Cracked Tooth Syndrome
Unfortunately, the incidence of cracks in teeth seems to be increasing. People are living longer and keeping their teeth longer. As a result, patients are more likely to have complex restorative and endodontic procedures that remove tooth structure, leaving teeth more susceptible to cracks. People of all ages are also living more stressful lives, which can result in crack-inducing habits, such as clenching and bruxism. Malocclusion, the misalignment of teeth, is also a major cause.
The good news is that many teeth with cracks can be saved! The key to saving these teeth is to know the characteristic signs and symptoms and diagnose the cracks as early in its development as possible.
What Are The Signs
Teeth with cracks tend to have erratic pain on mastication (biting), and the patient tends to have trouble explaining the precise location or character of the complaint. Sometimes there is pain to temperature extremes, especially cold, and sometimes there is spontaneous pain for no particular reason. Generally, there is no pain to tapping and radiographs are often inconclusive. Depending on the location, direction and extent of the crack, the patient may present any one or all of these signs and symptoms or a variety of others. This variable combination of signs and symptoms makes diagnosis more difficult.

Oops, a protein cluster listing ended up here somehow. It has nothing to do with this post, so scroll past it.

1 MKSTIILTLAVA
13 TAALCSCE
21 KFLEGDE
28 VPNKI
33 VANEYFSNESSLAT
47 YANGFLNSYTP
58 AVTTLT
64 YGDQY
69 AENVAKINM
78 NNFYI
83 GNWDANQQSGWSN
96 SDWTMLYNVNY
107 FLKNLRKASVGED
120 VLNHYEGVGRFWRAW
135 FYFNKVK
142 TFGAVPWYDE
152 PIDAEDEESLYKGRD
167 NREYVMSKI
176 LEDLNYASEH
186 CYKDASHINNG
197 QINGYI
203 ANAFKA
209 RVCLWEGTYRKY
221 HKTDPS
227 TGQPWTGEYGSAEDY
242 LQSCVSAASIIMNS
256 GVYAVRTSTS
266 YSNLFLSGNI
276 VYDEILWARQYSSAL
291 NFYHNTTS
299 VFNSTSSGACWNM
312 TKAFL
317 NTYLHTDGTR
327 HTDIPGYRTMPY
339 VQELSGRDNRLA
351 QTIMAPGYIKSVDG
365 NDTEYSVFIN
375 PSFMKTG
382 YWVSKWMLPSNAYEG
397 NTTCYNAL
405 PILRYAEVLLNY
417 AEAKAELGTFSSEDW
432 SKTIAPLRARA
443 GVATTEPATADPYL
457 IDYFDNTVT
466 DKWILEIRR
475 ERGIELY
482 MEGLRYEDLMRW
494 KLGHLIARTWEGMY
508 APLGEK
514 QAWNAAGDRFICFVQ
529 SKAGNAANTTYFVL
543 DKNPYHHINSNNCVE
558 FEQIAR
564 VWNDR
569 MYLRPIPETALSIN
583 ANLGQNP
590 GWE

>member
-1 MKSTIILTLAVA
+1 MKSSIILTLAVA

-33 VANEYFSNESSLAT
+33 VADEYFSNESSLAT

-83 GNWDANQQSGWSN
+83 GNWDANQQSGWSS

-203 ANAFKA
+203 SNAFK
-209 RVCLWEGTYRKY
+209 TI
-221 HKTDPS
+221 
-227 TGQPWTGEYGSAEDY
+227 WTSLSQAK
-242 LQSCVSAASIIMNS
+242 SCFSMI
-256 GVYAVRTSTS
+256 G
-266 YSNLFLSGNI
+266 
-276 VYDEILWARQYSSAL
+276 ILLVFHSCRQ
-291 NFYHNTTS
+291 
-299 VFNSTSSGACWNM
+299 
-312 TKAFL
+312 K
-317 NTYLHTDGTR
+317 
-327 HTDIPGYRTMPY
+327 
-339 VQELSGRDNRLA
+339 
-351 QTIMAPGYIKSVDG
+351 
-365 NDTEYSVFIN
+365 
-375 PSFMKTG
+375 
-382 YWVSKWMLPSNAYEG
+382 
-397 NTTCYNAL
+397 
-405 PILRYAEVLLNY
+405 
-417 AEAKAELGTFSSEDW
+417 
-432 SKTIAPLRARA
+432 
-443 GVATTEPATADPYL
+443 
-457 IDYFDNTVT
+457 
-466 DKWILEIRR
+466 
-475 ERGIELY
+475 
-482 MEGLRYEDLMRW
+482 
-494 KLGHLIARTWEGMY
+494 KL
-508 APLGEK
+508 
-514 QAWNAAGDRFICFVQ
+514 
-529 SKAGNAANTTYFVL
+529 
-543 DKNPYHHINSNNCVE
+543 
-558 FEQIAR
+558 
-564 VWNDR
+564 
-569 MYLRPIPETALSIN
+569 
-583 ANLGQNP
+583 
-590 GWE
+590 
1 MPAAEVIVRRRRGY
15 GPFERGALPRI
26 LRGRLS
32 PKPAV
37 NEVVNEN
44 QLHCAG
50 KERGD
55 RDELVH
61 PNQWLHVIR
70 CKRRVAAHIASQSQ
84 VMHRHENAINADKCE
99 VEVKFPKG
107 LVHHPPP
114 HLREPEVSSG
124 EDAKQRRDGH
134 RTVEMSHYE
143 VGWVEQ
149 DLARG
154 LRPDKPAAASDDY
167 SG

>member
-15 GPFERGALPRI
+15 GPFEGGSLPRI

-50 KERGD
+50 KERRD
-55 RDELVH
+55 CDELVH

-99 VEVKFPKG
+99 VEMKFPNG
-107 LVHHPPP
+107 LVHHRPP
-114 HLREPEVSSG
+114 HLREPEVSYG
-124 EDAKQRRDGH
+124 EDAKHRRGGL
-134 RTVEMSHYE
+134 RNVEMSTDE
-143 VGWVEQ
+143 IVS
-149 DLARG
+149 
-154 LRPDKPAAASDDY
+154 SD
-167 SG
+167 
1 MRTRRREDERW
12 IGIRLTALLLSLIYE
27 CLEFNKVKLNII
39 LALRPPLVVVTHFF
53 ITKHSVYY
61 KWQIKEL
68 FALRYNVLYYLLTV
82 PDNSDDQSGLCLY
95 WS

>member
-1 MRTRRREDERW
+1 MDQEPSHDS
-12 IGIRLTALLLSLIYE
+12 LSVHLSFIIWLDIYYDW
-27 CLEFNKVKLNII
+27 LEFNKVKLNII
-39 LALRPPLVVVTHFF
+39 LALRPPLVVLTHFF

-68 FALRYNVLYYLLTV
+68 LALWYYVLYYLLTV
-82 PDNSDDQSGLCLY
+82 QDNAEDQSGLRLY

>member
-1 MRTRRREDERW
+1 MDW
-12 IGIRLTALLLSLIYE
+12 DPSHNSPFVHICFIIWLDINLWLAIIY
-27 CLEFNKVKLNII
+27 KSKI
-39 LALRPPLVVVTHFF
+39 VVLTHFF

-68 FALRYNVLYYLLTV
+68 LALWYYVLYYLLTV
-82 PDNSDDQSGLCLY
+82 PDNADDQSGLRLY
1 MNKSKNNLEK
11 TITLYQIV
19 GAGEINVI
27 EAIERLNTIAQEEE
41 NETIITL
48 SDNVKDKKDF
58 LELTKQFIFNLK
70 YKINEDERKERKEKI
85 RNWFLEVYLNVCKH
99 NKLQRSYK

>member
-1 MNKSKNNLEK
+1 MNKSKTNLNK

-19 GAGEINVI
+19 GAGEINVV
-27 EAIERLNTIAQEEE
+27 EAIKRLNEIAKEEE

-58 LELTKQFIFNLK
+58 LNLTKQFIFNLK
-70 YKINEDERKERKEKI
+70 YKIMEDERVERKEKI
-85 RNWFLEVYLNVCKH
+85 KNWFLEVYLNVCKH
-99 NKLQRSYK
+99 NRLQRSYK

Occasionally, when the crack involves the dental pulp, there may be signs and symptoms of irreversible pulpitis or necrosis with the possibility of pulp death, resulting in the need for root canal therapy.
What Is The Treatment
Usually a crown is the recommended permanent treatment to insure that the pulp (nerve) is protected from further injury from chewing. When diagnosed and treated early, the success of the treatment is much improved. Even though a tooth has been diagnosed and successfully treated with a crown, there is always the chance that the pulp may have been irreversibly damaged and over time may become sensitive and need root canal treatment. It may be noted that when a root canal is done through the crown, usually it can be done without permanently damaging the crown.